Burro Bush, Cattle Spinach, Dye Weed, Four-Winged Saltbush, Sandpaper Bush… Oh, My!
Okay, all of these desert bushes are pale green in color and to the untrained eye have similar leaves.
Way back in October when Jeff and I first arrived on the Preserve, Harlan took me on a mini plant hike. He showed me Indigo, Brittle Bush, Cattle Spinach, Alkali Golden Bush, Four-Winged Saltbush, Cheesebush, and Dye Weed. I remember Dye Weed the most because when I squished my fingers on the dried flower bloom, my fingers turned yellow-orange.
So…. as Jeff and I become increasingly obsessed with correctly identifying desert plants and blooming wildflowers, I wonder where Dye Weed is. I know Burro Bush leaves a lemony scent on my fingers and Sandpaper Bush is REALLY scratchy. Cattle Spinach can be a little scratchy and Four-Winged Saltbush is still a mystery to me. But where is the finger-staining Dye Weed?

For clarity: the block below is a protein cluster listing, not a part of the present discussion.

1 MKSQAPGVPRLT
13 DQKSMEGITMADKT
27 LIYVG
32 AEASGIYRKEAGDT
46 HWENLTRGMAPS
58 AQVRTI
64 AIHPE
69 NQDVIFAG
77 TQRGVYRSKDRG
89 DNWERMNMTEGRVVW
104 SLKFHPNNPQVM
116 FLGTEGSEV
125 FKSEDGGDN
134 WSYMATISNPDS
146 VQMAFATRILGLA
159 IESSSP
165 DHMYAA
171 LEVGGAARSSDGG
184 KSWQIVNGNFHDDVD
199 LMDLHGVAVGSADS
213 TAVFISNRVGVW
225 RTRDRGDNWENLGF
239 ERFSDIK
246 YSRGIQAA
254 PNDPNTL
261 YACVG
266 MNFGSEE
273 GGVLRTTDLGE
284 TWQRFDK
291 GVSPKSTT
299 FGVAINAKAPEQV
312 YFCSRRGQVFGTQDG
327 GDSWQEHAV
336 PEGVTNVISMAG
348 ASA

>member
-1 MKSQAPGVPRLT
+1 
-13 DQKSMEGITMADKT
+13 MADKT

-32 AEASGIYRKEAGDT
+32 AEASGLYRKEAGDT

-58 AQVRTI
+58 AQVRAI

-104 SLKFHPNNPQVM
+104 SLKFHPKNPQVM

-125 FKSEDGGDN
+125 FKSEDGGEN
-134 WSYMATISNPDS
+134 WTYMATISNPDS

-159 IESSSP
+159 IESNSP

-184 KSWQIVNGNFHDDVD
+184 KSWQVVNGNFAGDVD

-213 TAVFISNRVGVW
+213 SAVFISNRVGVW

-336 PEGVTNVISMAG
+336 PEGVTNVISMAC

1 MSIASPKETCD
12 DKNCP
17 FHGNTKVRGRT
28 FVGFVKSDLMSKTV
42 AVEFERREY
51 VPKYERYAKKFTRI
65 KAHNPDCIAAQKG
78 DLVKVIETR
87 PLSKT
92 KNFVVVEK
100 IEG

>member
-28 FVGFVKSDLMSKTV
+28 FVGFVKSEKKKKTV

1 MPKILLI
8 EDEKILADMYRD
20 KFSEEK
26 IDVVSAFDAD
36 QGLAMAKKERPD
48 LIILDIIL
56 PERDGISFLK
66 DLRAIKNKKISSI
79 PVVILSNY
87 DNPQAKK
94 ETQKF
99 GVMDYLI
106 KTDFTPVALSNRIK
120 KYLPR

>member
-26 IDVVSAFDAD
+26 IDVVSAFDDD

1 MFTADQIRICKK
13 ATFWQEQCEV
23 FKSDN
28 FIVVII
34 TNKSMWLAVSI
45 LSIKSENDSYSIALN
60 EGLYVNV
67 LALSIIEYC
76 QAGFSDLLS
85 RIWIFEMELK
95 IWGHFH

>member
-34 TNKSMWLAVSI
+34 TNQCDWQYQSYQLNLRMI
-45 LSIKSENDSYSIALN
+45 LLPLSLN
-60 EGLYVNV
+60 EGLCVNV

Finally, we ask Harlan and he sends us to the pink boarded up “jack-rabbit house” on the McCallum Trail…
Eureka… We found it!
We continue hiking through Moon Country. Just look at the lush fields of yellow Desert Sunflowers!
It’s January. Wildflowers usually start blooming in March!
Below, I capture Brown-Eyed Primrose blooming and Desert Sunflowers getting ready to burst open in yellow splashes.
Here is Four-Winged Saltbush in the wash below the ridge to Moon Country. It’s all about the dried flowers that resemble the Star Wars X-Wing Fighter.
As we return to the Visitor Center we follow a trail that loops from Moon Country back onto the McCallum Trail.
We discover some California Croton.
And some kind of grass growing in the wash.
Dye Weed or not, these delightful desert wildflowers are to die for!